See what I mean? Well in autumn, the season of golds, coppers and orange, the food very kindly obliges again. Butternut squash, sweet potato and pumpkin all reflecting this cold season of warm, burnished colours.
This recipe is a celebration of some of my favourite autumn foods. It’s actually inspired by Delia’s Special Cottage Pie from her Complete Cookery Course but with a few seasonal twists which add a subtle, but oh-so comforting sweetness.[yumprint-recipe id=’18’]
This isn’t a recipe to attempt after work when the evening is rushed and full of chores to complete. Make this instead on those luxuriously relaxed weekends where you can afford to spend some equally luxuriously relaxed time in the kitchen.
I recommend some music (Michael Bublé is my personal favourite for this sort of activity), a mug of tea or coffee (to be substituted with a glass of wine if it’s past midday) and a couple of hours of blissfully free time to spend happily slicing, rolling and whisking…
The result? This golden, autumnal beauty! A flaky, buttery crust packed with creamy smoked haddock, cubes of potato, caramelised onion and a fresh, clean hit of parsley. The recipe is for 6-8 people because if you’re going to put all that effort in, then you may as well make something which will serve a crowd or last for a couple of sittings!
If you love smoked haddock, then why not try my Smoked Haddock & Prawn Chowder too?
I am SO happy about this recipe. It’s perfect if you love the autumnal combo of apple and blackberry but you’re looking for a change from the usual crumbles and pies.
Cheesecake is one of those desserts that’s an ultimate treat for me. Growing up, we rarely had pudding but occasionally, Mum would thrill us by disappearing into the kitchen as we cleared our plates and returning with a gleam in her eye and a cheesecake in her arms. Heaven!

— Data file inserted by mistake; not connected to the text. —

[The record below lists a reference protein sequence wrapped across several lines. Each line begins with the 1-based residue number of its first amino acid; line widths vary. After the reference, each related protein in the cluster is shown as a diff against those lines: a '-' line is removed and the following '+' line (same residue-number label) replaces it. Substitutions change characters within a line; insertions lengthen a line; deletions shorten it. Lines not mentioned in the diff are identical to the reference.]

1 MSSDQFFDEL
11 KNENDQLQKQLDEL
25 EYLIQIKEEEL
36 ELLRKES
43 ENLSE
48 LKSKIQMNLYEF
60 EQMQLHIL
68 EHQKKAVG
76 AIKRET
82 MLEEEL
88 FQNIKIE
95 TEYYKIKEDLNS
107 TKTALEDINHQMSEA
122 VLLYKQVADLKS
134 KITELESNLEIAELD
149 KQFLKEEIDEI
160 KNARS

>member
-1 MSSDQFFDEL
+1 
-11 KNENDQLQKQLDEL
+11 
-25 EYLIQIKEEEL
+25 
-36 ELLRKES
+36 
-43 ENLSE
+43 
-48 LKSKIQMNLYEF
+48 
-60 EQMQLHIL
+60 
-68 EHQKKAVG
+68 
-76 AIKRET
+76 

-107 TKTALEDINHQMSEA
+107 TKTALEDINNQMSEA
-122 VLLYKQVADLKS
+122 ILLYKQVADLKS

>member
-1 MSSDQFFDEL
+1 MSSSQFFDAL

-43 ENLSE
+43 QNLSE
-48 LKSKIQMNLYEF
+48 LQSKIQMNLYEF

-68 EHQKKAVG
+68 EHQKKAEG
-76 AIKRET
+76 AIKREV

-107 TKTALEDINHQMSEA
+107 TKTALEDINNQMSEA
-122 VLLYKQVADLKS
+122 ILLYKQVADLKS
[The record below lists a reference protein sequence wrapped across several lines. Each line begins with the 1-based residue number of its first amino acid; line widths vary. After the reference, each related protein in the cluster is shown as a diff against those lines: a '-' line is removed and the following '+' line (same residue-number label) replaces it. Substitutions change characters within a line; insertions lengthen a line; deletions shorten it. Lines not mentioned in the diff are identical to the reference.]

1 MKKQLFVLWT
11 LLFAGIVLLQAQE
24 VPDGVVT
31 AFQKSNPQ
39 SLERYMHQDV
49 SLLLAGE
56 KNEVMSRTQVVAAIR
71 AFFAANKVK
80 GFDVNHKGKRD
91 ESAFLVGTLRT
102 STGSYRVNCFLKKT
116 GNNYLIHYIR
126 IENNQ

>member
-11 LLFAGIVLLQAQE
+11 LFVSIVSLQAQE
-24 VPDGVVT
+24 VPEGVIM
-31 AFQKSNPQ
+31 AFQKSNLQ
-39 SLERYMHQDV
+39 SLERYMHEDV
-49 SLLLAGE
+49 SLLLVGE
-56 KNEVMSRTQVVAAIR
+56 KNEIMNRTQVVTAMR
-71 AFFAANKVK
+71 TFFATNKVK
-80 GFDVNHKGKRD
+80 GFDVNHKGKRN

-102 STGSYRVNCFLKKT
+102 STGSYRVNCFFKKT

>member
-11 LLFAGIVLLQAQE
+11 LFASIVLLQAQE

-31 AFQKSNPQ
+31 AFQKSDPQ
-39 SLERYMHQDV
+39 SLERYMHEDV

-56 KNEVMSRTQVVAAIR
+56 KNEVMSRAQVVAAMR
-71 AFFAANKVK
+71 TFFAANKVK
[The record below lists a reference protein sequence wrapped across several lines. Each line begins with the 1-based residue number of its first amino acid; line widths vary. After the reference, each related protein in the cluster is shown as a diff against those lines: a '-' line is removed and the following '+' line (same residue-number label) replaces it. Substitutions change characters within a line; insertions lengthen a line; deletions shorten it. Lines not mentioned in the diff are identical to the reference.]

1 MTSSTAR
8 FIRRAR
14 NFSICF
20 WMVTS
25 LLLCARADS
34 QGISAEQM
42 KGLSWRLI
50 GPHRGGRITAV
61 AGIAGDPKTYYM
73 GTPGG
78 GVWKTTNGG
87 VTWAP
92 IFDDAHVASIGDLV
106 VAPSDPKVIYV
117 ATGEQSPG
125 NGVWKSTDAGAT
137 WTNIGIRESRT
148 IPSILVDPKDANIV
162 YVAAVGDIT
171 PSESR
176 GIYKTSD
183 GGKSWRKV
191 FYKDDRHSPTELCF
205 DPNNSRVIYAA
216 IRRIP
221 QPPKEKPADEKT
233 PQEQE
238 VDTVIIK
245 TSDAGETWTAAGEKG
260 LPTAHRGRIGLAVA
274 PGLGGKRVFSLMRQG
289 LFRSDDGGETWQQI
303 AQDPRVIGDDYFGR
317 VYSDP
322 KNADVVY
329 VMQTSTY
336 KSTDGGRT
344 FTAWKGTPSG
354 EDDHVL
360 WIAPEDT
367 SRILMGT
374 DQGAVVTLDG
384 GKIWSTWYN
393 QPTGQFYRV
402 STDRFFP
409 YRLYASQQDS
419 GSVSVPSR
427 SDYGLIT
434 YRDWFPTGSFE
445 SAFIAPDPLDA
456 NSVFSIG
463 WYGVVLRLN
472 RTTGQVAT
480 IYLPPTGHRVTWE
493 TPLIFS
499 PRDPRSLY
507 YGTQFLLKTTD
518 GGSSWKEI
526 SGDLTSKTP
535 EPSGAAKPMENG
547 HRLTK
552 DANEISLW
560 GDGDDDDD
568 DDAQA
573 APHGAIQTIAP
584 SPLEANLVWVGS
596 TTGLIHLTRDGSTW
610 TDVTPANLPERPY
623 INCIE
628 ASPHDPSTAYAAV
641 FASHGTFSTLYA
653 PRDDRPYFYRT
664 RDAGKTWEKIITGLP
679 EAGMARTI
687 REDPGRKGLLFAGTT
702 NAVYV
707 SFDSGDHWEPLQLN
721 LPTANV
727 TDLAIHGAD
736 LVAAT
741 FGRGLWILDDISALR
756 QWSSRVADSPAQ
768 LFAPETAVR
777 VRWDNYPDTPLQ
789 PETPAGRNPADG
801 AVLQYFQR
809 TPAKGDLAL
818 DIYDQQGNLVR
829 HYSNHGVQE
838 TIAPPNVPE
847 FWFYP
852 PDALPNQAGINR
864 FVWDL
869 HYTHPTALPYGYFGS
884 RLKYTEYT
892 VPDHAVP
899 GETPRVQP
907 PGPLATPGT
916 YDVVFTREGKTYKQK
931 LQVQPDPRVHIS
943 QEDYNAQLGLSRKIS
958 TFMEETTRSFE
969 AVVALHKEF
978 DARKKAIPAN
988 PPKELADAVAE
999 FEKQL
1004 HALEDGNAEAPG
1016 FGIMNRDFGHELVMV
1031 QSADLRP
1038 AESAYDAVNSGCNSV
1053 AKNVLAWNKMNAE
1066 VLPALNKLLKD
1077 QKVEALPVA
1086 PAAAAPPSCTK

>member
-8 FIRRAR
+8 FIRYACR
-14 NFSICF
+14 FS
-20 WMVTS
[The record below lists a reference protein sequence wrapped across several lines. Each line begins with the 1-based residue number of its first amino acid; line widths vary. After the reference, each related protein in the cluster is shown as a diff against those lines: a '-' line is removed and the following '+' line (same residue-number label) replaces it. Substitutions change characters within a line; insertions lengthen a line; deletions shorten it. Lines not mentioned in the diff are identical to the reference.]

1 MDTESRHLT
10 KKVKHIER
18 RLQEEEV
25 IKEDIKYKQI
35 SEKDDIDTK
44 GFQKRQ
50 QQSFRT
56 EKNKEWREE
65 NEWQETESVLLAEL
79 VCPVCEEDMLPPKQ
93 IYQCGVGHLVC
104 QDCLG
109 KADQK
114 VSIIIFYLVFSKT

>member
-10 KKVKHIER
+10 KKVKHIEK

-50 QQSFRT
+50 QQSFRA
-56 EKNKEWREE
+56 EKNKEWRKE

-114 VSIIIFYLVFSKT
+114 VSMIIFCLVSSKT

One day, she and I came up with a cheats version which delighted us with its simplicity. Weekend lunches often consisted of cheese and biscuits and one magical day, it occurred to one of us (I forget who) that by spreading some cream cheese on to a digestive biscuit and then topping with strawberry jam, we could create an almost perfect (in our eyes) cheesecake. We weren’t put off by a lack of cream cheese either and just replaced it with a slice of Cheddar. It was just as good – honestly!
Crumbles were another family favourite, whether it be apple, blackberry, rhubarb or whatever else could be gleaned from the garden. Now, crumbles remind me of those autumnal weekend afternoons. Returning from a woodland walk to look for Mum’s favourite mushrooms (Shaggy Caps), she would fry them up and serve them all gleaming with butter, on toast. Then we would settle down cosily to our own pursuits, each with a bowl of steaming hot crumble, drizzled with chilled single cream. Fire on, Dad would be watching the rugby, Mum and I playing cards and my younger brother rushing around with a towel strapped to his back and a plastic ice cream carton on his head, pretending to be Superted.
This recipe for Apple & Blackberry Cheesecake is a combination of both of those childhood favourites and each mouthful tastes of simple comfort, happiness and home.[yumprint-recipe id=’11’] Know any cheesecake lovers? Then be a chum and share this with them!
Lamb; at its most flavourful after feasting on the lush grass of summer. Just pink, like rosy cheeks, coming back from the park on cool Saturday mornings as August fades to Autumn.
Sun Dried Tomato; Summer’s ripeness now gone, but its sweetness still preserved and with it, a last echo of sunshine
Black Olives; bringing a taste of Mediterranean warmth, the last hints of a summer now past, but whose dark earthiness also bring to mind those clear crisp September walks in the woods. Not cold enough for a big coat yet, but you wish you’d worn a thicker jumper.
Breadcrumbs; fried till golden and crisp. Each bite, a crunch of freshly fallen autumn leaves.
See? The coming of Autumn doesn’t have to be so bad. Still don’t believe me? Gobble up a plateful of these and you’ll feel better – I promise.[yumprint-recipe id=’10’] Love lamb? Try these Slow Cooked Lamb Shanks or Spicy Mint Lamb Kebabs